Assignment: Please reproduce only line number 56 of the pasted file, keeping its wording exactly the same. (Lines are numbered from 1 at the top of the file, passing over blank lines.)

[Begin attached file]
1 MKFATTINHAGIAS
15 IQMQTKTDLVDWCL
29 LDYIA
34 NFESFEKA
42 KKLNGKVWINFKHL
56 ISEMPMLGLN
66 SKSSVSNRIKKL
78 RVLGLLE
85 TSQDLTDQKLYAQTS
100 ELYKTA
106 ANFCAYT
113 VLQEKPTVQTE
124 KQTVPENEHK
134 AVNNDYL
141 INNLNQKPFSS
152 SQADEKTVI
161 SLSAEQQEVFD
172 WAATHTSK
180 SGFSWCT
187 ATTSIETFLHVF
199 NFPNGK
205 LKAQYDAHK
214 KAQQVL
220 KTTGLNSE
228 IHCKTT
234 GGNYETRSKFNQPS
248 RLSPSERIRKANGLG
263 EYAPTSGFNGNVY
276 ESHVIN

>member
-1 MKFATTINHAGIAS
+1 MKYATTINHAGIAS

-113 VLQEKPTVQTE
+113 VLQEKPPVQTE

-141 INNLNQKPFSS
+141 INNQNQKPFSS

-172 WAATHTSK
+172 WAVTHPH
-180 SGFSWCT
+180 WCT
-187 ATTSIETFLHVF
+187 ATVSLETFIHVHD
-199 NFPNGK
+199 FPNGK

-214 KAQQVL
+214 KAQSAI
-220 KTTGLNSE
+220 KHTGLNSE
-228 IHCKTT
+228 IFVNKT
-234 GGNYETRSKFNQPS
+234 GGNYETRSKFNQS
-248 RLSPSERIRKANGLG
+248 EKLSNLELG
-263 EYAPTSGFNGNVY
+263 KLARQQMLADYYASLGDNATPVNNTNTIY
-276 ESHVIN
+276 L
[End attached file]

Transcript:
+263 KLARQQMLADYYASLGDNATPVNNTNTIY